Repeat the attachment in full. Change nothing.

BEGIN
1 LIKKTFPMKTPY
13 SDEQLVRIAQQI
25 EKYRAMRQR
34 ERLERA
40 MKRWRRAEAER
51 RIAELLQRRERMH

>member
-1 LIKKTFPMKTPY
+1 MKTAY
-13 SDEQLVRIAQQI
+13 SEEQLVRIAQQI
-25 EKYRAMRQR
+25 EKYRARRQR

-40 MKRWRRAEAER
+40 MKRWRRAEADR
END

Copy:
1 LIKKTFPMKTPY
13 SDEQLVRIAQQI
25 EKYRAMRQR
34 ERLERA
40 MKRWRRAEAER
51 RIAELLQRRERMH

>member
-1 LIKKTFPMKTPY
+1 MKTAY
-13 SDEQLVRIAQQI
+13 SEEQLVRIAQQI
-25 EKYRAMRQR
+25 EKYRARRQR

-40 MKRWRRAEAER
+40 MKRWRRAEADR